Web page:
Fifty years ago on this date, as we all know from massive coverage of acknowledgment of the event, President John F. Kennedy was assassinated in Dallas, Texas. The cliche is true for me: I remember where I was and what happened. Mrs. Coleford was our third-grade teacher at New London Elementary School. Early afternoon, Mr. Kincaid, the principal, entered our classroom. Mrs. Coleford was one of my favorite elementary school teachers. She was kind, patient and made school interesting. Mr. Kincaid, later, was my sixth-grade homeroom and social studies teacher. I always liked him, too.
Mr. Kincaid obviously was shaken when he entered the room. Mrs. Coleford stopped what she was doing. He whispered to her and quickly left our classroom---probably for one of the other classrooms in the small building to deliver the same news. Mrs. Coleford told us the President had been shot with a shotgun on a construction site in Dallas, Texas. Our buses were on the way to our school and we would have the rest of the day off.
November 22 was a Friday. That evening, as we watched the news in our living room (on a black-and-white TV; color TVs were rare in our area), my old man commented Johnson probably would make a better President. Next day, I accompanied my old man on a tour of construction job sites. We had breakfast in the diner next to the Sinclair gas station---a lot of gas stations had diners afixed to them back then---on South LaFountain in Kokomo. People talked about the previous day's events.
My mother was Roman Catholic. She had voted the same as my old man in every election after Truman fired MacArthur. After JFK's assassination, however, she bought a book highly favorable to the late President, "The Torch Is Passed," and always had it on our coffee table in the living room.
I also remember when Lee Harvey Oswald was shot, in real-time. Then there was the ride I got, in November, 1966, through Dealey Plaza in Dallas, with the top down on a convertible. I was 11 years old and thought our host for the trip had given me a cool experience, complete with a slow drive by the Texas School Book Depository, slamming the dashboard of his 1964 1/2 Ford Mustang, and flooring it all the way to the driveway of the Parkland Memorial Hospital.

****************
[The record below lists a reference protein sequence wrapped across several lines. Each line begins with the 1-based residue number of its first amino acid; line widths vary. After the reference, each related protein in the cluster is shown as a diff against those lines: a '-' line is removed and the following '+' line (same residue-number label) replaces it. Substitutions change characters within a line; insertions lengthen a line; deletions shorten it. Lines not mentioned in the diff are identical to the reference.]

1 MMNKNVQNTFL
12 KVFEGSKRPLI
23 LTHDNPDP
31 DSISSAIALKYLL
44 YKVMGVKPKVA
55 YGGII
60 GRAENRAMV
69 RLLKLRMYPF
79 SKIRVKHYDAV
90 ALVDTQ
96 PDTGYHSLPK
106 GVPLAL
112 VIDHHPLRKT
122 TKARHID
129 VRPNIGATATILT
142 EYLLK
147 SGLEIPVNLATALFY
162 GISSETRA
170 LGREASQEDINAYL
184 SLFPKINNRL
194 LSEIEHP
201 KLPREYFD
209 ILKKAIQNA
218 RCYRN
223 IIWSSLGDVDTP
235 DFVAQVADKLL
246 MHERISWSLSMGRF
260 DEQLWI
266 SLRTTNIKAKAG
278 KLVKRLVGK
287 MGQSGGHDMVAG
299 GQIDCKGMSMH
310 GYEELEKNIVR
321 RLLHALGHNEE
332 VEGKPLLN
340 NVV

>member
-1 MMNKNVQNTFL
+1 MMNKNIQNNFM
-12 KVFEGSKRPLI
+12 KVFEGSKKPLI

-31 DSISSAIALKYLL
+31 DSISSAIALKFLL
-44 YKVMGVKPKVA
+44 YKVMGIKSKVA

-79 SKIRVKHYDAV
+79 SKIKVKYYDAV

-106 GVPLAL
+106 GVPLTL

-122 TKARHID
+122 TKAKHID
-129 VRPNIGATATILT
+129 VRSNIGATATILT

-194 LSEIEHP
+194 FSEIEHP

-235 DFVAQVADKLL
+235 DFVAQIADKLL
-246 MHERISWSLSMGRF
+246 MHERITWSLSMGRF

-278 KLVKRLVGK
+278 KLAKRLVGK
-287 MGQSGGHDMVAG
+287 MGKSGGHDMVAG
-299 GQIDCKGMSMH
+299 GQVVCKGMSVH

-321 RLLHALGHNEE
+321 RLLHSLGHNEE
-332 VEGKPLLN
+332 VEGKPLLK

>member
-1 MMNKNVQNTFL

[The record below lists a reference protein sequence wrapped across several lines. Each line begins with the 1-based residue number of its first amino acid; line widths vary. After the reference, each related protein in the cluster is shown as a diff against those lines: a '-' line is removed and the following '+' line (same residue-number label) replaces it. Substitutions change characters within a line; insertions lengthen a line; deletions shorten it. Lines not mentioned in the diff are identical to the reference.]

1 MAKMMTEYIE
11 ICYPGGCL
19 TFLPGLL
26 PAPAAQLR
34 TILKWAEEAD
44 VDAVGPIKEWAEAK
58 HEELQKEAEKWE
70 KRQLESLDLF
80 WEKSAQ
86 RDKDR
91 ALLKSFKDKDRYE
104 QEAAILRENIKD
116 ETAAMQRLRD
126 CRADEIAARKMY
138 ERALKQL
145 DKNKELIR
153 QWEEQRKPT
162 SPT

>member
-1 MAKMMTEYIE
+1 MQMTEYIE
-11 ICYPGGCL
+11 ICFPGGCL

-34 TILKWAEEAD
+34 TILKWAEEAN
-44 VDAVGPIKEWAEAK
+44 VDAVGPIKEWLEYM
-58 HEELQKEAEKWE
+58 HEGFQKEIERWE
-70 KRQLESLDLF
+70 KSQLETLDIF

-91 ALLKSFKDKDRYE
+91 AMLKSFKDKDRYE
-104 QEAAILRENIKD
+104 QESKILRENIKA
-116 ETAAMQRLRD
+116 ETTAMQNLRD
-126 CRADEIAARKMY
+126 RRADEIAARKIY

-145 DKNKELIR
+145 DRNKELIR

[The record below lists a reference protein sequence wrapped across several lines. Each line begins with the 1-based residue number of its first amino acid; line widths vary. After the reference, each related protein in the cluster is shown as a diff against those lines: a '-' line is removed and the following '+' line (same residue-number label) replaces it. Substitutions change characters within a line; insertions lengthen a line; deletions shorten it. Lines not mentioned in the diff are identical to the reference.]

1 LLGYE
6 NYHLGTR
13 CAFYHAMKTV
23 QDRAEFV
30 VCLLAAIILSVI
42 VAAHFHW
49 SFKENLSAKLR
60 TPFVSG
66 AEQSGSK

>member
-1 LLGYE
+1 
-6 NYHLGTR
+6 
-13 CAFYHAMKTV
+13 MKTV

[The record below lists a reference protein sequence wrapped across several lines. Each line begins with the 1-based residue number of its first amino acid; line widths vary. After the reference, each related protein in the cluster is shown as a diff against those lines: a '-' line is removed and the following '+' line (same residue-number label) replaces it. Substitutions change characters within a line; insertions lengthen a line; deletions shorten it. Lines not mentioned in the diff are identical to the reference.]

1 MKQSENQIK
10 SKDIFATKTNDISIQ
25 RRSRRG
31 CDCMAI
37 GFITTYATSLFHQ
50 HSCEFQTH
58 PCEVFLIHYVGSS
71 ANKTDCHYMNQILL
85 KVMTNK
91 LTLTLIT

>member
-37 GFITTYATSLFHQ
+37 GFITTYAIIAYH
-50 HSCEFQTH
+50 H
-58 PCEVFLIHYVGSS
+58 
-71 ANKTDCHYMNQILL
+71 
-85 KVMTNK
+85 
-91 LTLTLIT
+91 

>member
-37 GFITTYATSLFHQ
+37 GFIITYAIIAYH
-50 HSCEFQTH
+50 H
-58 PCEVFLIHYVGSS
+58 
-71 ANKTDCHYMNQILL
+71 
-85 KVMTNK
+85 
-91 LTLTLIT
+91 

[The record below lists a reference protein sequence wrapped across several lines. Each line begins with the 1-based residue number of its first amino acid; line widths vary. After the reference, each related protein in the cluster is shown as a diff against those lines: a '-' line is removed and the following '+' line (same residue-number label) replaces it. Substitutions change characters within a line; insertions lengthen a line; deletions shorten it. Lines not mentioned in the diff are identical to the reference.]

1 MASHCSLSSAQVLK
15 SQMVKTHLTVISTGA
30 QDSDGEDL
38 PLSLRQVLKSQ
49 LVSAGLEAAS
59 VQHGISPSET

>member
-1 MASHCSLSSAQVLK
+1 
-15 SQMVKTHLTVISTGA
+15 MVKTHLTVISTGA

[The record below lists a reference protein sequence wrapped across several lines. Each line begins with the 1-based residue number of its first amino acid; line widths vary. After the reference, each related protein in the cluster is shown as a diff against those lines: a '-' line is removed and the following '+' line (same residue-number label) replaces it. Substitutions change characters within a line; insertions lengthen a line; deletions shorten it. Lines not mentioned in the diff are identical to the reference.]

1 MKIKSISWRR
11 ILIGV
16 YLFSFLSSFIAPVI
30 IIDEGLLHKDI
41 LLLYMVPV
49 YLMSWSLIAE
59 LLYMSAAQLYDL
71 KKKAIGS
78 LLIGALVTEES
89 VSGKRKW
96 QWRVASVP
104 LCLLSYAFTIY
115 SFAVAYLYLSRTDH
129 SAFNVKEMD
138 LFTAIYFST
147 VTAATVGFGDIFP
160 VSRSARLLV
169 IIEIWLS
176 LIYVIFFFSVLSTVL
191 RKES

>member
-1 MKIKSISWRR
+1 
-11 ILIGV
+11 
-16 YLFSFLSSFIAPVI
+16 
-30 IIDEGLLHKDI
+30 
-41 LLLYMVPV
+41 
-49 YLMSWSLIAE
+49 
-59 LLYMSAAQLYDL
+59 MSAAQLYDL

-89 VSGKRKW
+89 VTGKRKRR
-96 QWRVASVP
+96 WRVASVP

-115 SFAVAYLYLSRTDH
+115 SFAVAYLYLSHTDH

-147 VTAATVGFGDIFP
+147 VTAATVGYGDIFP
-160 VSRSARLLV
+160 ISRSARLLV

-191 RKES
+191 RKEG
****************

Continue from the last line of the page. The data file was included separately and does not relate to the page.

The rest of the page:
President Kennedy's record in office was a mixed bag. He handled the Cuban Missile Crisis in such a manner as to avoid a nuclear war. That alone should put him in the Top Five of great Presidents. Some say the Cuban Missile Crisis would not have occurred but for the Soviets' perception of JFK as weak, after the way in which he balked at aid to the invaders at the Bay of Pigs. The attempted invasion of Cuba by Cuban ex-patriots was a carry-over from President Eisenhower's administration. One could argue Kennedy was stuck with an operation he did not favor. Besides, was the United States supposed to back invasion of Cuba in order to re-install a different dictator and to take back Mafia-owned properties?
Many people missed the obits of two other great men on that day. Aldous Huxley also died. Huxley, on his death bed, is said to have dropped acid so he could "go out" tripping. C.S. Lewis passed away on November 22, 1963. Of course, Dallas Police Officer Tippett also was killed on 11/22/63, by Lee Harvey Oswald on a Dallas neighborhood street.
This 50th anniversary is the same calendar as November, 1963. we only can hope there are no more assassinations of Presidents.